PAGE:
The beginning of October saw new tax changes aimed at foreign investors to Canada’s real estate market, and have been imposed to ensure that these investors abide by existing tax rules.
These changes also affect many Canadians residing in Vancouver. These new tax rules are very complex, and many Canadians are feeling unsure of what rules apply to them, and what to report when they sell property.
According to a report by Globe and Mail (by: Tim Cestnick) “The tax rules around principal residences are so complex that many Canadians simply don’t recognize when they might owe tax when they sell a property. Many have assumed that every sale of a residence is always tax-free thanks to the principal-residence exemption (PRE). And the taxman has not required Canadians to report the sale of a principal residence if the PRE will shelter the full gain from tax. The result has been that many have sold residences, have not reported the sale, have paid no tax, even in situations where tax should have been owing. These dispositions have gone largely undetected by the taxman. That’s changing.”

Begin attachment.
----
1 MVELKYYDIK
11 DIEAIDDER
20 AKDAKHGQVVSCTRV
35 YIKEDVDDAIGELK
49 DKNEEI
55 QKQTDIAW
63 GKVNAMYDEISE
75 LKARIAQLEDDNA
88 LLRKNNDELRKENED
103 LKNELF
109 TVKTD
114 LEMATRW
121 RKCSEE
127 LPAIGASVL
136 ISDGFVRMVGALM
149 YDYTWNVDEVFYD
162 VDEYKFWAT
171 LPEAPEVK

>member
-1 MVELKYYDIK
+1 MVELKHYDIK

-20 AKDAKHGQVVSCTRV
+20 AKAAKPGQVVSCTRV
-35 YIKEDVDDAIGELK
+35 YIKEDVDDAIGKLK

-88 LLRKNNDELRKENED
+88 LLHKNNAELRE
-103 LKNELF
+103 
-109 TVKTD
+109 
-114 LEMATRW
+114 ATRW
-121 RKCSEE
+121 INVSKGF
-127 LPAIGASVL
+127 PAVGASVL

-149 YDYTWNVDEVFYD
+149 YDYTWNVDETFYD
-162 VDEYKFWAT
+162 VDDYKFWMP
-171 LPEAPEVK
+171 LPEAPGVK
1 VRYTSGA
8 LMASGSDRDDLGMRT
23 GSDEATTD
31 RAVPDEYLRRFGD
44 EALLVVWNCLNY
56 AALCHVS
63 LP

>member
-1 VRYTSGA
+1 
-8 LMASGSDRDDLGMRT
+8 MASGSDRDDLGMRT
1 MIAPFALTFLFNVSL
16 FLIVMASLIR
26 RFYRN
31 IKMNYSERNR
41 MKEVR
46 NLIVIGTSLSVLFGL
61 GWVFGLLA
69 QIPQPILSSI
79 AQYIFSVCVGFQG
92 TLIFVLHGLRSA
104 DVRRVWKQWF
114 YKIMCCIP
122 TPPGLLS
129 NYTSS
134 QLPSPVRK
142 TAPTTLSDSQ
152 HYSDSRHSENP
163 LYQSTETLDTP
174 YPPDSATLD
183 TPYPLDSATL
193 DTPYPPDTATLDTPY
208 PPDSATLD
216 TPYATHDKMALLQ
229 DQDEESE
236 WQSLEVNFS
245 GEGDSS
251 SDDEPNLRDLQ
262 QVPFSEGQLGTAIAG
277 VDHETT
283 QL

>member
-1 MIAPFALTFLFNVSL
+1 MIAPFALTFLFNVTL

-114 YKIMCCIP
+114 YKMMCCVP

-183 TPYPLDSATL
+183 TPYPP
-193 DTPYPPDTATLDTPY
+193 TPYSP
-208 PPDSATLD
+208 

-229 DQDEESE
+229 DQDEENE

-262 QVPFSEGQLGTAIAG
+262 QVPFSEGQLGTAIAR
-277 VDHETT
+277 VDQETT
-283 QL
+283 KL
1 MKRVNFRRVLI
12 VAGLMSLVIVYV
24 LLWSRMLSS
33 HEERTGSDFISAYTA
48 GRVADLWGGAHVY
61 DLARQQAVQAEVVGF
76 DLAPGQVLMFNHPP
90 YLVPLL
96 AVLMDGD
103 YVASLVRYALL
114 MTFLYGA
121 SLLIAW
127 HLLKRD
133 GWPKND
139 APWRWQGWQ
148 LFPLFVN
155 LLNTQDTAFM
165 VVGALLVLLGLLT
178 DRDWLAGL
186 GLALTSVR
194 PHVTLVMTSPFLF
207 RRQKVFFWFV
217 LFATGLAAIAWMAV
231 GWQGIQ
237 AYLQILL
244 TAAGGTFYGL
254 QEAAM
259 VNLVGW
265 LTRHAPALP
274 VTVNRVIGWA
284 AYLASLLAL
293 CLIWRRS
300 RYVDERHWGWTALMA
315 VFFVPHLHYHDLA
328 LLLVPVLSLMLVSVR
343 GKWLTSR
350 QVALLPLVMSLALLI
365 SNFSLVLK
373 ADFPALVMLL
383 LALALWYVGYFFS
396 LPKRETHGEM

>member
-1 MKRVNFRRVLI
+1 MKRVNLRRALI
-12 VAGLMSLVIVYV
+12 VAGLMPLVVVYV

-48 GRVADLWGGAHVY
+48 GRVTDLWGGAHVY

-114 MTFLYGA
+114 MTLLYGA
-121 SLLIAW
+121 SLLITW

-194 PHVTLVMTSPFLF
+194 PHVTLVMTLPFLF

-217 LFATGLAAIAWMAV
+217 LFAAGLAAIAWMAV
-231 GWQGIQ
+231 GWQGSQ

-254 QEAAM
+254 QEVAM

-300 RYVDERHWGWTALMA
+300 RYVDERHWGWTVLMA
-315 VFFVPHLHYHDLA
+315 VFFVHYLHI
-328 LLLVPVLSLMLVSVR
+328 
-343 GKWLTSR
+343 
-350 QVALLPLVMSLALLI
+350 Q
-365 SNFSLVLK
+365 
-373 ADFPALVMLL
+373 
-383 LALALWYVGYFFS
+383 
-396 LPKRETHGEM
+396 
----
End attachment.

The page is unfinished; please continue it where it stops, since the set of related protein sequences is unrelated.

So, what does this mean for our clients? Under these new rules, you are now required to report every sale of a principal residence on your 2016 tax return (even if you don’t owe tax). Understanding the principal residence rules can be quite complicated, and that it why it is very important to discuss any changes to property with your accountant come tax time. We’ve also had clients in Vancouver and North Vancouver contact us regarding concerns about what type of documents to keep regarding the sale of their property. We remind these clients that keeping all receipts and invoices, and any other documents related to the sale or transfer of property is helpful.
Our accountants have been following these developments closely, and are happy to answer any questions you might have.